Two little-known Russian and American cities, the places where the nuclear superpowers began their bomb race more than a half-century ago, were separately catapulted into the news last weekend by a coincidence of unrelated events.
One suddenly became ground zero for a celestial occurrence. The other was victimized by subterranean happenstance. Together they are A Tale of Two Nuclear Cities, a Cold War tragedy that serves as a reminder of the unintended consequences that can make Americans and Russians 21st-century victims of the nuclear mistakes of a long-past era.
In Chelyabinsk, Siberia, a speeding meteor produced a shock wave that shattered windows and injured more than 1,000 people Friday. Experts (who are more into info than irony) announced that the blast was equivalent to the energy produced by more than 20 atomic bombs of the size the United States dropped on Hiroshima.
In Hanford, Wash., officials revealed that an old underground storage tank holding radioactive liquid has been leaking at the Hanford nuclear reservation, America's most contaminated nuclear site. Authorities estimate that between 150 to 300 gallons have leaked into the surrounding land and groundwater. Officials are concerned about similar deterioration of some of the other underground tanks that also store waste from nuclear reactors.
Beginning in the mid-1940s, Chelyabinsk and Hanford were the sites of highly secretive nuclear-weapons plants that were the first engines of the nuclear-arms race. The facilities ended up polluting surrounding land and water with massive amounts of radioactive contamination. Local residents of these bucolic settings were unaware of the dangers their governments introduced -- even as nuclear radiation contaminated their bodies, their rivers, their lands and brought genetic disability and early death.
In 2003, I wrote about these nuclear sites and their victims for a book (Avoiding Armageddon). There was, for example, Milya Kobirova, who was a child in the 1940s, living with her family in the village of Muslyumovo, on the banks of the Techa River, an hour's drive downriver from Chelyabinsk. She said her mother had a government job -- sampling the river water -- and she was happy to help. They put the water into containers and stored it beneath her bed.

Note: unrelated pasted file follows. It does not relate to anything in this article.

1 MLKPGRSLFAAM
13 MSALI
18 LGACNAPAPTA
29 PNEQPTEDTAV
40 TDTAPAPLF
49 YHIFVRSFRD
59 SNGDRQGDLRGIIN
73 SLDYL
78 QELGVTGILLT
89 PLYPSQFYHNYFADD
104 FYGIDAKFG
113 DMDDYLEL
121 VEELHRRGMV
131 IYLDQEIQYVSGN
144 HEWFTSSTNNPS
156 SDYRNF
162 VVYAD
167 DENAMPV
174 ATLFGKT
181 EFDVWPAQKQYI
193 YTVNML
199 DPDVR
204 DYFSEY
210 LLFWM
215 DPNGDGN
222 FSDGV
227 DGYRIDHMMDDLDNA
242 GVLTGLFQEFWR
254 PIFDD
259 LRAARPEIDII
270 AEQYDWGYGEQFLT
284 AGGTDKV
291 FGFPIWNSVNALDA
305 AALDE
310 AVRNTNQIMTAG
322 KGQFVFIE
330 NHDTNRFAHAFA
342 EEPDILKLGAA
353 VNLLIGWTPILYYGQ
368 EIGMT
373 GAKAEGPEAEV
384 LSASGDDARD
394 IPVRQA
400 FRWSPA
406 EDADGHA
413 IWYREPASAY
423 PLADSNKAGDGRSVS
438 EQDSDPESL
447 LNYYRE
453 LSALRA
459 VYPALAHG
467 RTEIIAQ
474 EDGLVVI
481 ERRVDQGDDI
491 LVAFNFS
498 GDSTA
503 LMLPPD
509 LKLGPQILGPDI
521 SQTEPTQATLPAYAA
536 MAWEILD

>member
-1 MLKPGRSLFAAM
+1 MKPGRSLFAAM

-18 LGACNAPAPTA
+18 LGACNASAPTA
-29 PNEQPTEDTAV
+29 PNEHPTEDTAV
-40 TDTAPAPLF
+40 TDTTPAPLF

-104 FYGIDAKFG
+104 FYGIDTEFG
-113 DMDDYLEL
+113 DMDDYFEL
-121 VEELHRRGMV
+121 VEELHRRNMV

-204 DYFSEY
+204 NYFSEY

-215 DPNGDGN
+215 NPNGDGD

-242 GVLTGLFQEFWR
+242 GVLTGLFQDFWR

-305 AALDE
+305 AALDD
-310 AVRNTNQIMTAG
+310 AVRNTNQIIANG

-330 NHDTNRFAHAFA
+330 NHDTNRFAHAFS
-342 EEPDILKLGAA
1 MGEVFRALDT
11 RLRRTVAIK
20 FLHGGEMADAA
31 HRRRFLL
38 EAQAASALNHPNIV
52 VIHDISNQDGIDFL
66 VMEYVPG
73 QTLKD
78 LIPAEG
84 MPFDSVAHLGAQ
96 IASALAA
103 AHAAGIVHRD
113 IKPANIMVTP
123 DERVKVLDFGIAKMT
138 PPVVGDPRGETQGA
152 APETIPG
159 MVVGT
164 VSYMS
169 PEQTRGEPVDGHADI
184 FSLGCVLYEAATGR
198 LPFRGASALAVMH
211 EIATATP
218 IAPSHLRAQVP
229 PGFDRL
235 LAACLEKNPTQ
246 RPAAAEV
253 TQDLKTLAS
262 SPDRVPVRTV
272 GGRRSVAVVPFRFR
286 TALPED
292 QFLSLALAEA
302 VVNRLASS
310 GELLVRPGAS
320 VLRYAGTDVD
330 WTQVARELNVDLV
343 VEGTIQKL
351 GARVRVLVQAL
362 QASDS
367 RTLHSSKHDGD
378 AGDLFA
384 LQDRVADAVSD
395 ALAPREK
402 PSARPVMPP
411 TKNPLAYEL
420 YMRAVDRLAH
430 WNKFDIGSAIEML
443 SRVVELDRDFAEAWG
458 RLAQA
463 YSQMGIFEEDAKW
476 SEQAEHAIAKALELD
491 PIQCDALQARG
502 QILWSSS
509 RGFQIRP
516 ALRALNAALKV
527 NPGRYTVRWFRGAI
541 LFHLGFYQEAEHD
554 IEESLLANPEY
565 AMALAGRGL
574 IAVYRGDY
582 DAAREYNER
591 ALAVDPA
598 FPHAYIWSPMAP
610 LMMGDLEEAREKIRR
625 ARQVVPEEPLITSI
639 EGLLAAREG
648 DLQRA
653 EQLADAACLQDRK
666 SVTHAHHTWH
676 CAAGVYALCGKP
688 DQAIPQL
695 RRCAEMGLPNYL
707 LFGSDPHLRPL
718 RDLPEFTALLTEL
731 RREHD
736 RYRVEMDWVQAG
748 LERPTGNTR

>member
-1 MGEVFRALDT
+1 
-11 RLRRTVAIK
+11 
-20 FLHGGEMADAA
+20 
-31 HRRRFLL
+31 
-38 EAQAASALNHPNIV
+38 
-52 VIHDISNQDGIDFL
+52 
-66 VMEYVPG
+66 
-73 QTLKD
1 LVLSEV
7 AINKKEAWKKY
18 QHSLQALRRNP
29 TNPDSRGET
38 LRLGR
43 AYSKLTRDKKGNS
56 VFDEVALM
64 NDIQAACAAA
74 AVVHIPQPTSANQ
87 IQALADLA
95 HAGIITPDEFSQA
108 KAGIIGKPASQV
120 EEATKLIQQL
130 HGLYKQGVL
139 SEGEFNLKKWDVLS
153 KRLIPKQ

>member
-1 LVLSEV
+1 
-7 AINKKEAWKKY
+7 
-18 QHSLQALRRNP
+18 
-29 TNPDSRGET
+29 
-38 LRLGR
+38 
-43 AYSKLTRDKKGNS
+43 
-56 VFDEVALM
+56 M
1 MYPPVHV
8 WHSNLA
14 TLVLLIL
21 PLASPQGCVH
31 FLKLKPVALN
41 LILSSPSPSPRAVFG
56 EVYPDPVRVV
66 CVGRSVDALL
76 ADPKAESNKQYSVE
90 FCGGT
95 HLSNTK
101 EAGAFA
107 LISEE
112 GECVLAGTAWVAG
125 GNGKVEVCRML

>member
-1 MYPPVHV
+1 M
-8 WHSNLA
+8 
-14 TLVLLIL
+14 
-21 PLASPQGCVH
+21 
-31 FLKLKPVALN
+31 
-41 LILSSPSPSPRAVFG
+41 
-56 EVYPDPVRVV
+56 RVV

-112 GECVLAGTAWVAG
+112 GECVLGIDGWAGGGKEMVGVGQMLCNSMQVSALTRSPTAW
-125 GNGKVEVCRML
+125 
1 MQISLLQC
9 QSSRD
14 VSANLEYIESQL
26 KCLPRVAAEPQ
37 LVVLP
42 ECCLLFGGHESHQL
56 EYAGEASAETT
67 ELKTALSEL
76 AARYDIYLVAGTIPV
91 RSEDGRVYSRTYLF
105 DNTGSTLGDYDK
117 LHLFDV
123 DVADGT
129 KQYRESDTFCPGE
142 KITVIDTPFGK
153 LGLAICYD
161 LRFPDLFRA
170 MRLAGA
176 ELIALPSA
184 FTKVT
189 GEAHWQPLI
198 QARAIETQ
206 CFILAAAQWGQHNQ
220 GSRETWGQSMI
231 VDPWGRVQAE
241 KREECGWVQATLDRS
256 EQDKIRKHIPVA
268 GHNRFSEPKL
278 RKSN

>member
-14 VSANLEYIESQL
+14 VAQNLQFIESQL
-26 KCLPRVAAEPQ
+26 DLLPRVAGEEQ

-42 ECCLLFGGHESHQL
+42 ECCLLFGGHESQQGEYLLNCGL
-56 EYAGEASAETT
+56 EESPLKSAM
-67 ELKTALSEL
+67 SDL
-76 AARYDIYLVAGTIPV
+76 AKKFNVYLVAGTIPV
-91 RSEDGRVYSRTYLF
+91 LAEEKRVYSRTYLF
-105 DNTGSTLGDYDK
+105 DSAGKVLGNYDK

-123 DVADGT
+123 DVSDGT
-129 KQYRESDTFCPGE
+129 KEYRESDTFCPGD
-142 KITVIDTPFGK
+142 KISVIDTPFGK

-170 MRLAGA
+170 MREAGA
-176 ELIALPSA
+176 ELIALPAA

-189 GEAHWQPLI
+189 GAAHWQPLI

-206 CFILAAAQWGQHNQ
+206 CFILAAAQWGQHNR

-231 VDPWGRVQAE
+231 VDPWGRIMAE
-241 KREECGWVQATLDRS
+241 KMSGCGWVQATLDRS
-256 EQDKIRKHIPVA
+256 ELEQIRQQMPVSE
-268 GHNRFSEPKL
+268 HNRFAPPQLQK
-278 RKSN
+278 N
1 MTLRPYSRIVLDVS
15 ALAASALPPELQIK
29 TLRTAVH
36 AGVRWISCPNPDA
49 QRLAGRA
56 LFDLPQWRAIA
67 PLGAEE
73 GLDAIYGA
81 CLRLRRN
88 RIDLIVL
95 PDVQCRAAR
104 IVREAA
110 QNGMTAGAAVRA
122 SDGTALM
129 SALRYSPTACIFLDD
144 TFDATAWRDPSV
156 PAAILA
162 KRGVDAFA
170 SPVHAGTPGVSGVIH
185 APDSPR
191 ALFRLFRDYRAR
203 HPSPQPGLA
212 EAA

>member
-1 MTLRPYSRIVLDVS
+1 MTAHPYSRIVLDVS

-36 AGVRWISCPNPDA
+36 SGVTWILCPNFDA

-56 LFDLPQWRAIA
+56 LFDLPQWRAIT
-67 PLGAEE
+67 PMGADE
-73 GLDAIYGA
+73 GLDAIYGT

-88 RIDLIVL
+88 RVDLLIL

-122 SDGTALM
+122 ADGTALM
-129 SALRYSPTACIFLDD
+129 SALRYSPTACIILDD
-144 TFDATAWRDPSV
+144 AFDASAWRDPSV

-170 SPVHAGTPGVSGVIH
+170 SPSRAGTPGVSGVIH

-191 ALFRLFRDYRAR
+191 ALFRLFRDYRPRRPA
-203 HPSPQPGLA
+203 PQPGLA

Kobirova said her family and friends died early of cancer and related causes. "My mother and father died, and then two of my brothers passed away," she said a decade ago. "No one is left." She recalled that 10 villages were moved by the government to more distant locales, but 28 villages were left in place. Only after the Soviet Union collapsed did she and other residents learn that scientists at the Mayak plant in Chelyabinsk had been monitoring local residents to assess the effects of radiation on humans.
Today, Russia has closed its aged bomb-making plants, but it still stores plutonium at Mayak. There have been no reports of damage to that facility, nor of damage to the nearby chemical-weapons facility at Shchuchye.
Half a world away, folks who grew up in picturesque Hanford -- on the Columbia River, which is famous for its salmon -- told similar stories of parents who worked at the nuclear plant and died in their 40s. Now, Hanford residents and officials headed by Democratic Gov. Jay Inslee are demanding action.
"I am alarmed about this on many levels," Inslee told reporters Friday. "This raises concerns, not only about the existing leak ... but also concerning the integrity of the other single-shell tanks of this age."
The leakage problem at Hanford involves 149 older metal tanks that consist of just a single shell. Many date back to the 1940s; they were not designed to be in service this long. Hanford also has 28 newer tanks that have double shells and are not believed to be leaking; but they are reportedly almost full. Inslee said the state was assured years ago that problems such as leakage from older tanks had been dealt with. He added that the prospect of federal spending cuts would increase the risks at Hanford.
Today, it is tragic testimony to the superpowers' shared nuclear folly that neither ever attacked the other with any of the thousands of nuclear bombs each rushed to produce at the Chelyabinsk and Hanford facilities. But the products of those facilities wound up inflicting death, disease and disfigurement upon many of their own citizens.
(Martin Schram writes political analysis for Scripps Howard News Service.)